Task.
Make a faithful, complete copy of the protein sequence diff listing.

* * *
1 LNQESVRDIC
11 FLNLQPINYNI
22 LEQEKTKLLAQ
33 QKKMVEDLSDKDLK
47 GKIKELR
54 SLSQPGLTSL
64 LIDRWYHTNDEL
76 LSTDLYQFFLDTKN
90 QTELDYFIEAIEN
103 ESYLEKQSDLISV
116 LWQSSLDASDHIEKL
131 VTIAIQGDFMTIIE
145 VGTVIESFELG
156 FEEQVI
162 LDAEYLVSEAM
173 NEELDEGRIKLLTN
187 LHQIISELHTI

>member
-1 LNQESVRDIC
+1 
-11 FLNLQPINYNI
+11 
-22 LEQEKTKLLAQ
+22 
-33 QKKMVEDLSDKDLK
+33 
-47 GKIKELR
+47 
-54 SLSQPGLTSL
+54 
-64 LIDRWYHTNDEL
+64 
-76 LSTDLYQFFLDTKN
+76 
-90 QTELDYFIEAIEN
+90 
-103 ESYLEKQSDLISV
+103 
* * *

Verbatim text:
1 LNQESVRDIC
11 FLNLQPINYNI
22 LEQEKTKLLAQ
33 QKKMVEDLSDKDLK
47 GKIKELR
54 SLSQPGLTSL
64 LIDRWYHTNDEL
76 LSTDLYQFFLDTKN
90 QTELDYFIEAIEN
103 ESYLEKQSDLISV
116 LWQSSLDASDHIEKL
131 VTIAIQGDFMTIIE
145 VGTVIESFELG
156 FEEQVI
162 LDAEYLVSEAM
173 NEELDEGRIKLLTN
187 LHQIISELHTI

>member
-1 LNQESVRDIC
+1 
-11 FLNLQPINYNI
+11 
-22 LEQEKTKLLAQ
+22 
-33 QKKMVEDLSDKDLK
+33 
-47 GKIKELR
+47 
-54 SLSQPGLTSL
+54 
-64 LIDRWYHTNDEL
+64 
-76 LSTDLYQFFLDTKN
+76 
-90 QTELDYFIEAIEN
+90 
-103 ESYLEKQSDLISV
+103 